Abstract: The main objective of the paper is to assess the performance of urban local governments in India taking the physical levels of services provided by them as the ‘outputs’ and the expenditures on resources to provide these services as ‘inputs’ in an integrated framework and pinpoint some possible sources of mis-utilization of resources. We use nonparametric two-stage data envelopment analysis technique to derive the efficiency scores, with a subsequent analysis of slacks associated with the optimization exercise which quantifies the extent of mis-utilization of resources. The main findings suggest that the city governments can provide the same levels of services by using resources lesser by 27 % of what they currently use. We also find that the extent of unproductive spending and under-provision of services are more pronounced in smaller cities. Mis-utilization of resources in factors like establishment and laborcost is more pronounced as the establishment expenditures and contractual payments in the laborcost component involve more leakages.

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3 citations


Book ChapterDOI
01 Jan 2013-
Abstract: One plausible way to assess empirically the impact of reforms in globalization on an industry is by evaluation of its performance under these reforms in the input–output framework.

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2 citations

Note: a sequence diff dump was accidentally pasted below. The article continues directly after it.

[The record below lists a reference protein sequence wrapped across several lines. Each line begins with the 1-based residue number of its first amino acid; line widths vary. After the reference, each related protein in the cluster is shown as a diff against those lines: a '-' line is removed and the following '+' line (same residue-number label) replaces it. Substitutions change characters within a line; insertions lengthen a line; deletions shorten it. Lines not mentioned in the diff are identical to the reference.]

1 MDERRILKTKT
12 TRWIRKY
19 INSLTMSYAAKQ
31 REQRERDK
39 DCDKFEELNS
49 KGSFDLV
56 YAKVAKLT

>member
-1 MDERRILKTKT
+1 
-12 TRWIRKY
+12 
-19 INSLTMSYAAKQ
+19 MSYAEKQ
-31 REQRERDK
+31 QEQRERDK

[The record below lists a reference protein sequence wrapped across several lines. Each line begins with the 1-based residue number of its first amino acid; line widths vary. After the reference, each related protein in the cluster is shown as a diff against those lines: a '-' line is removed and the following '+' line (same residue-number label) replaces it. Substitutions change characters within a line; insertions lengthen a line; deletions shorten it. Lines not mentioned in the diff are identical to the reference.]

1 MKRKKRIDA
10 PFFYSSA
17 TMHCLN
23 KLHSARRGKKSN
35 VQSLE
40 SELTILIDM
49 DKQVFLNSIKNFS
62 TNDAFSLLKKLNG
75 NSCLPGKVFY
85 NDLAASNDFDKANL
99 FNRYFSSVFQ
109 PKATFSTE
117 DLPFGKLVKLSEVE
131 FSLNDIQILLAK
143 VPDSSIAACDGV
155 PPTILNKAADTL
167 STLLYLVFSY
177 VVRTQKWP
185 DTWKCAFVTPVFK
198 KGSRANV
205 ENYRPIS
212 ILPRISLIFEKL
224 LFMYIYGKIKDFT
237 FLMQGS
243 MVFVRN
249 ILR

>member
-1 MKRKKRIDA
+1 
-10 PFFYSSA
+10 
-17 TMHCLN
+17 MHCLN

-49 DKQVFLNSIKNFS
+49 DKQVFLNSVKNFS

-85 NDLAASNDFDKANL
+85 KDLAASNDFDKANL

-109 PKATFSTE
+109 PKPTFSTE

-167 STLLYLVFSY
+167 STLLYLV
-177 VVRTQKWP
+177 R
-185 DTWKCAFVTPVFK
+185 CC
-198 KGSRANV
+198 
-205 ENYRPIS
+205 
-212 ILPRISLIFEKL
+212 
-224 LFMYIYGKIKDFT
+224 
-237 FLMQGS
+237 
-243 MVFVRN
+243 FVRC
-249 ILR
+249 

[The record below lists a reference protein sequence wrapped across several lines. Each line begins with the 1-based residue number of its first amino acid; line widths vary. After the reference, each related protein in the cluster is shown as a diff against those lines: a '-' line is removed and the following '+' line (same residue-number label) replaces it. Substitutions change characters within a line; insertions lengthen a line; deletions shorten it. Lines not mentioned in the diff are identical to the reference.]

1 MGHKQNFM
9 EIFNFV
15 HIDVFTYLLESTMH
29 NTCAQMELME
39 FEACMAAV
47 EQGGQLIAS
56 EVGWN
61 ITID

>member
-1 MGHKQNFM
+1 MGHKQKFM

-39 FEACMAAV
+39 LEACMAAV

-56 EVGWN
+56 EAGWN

01 Jan 2012-
Abstract: The paper attempts to explain and analyze the dominant role played by the chemical sector in India in both manufacturing as well as in foreign trade in the post-reform period. By using non parametric DEA for four time periods in the post reform era it has been observed that there exists technological heterogeneity across products, indicating meaningful insights in terms of internal characteristics of firms like age and size. Analyzing the performance in the open market we find between 1991 and 2006 a higher export can be explained more by price competitiveness along with a shift from finished and processed chemicals to intermediate goods. To get an idea about product and destination wise outsourcing or subcontracting practices in the sector in the presence of a considerable extent of import of inputs, Intra-Industry Trade analysis is carried out. Finally, an investigation of the performance of the sector through a decomposition of total factor productivity between 2002 and 2006 by using Malmquist Index has been attempted.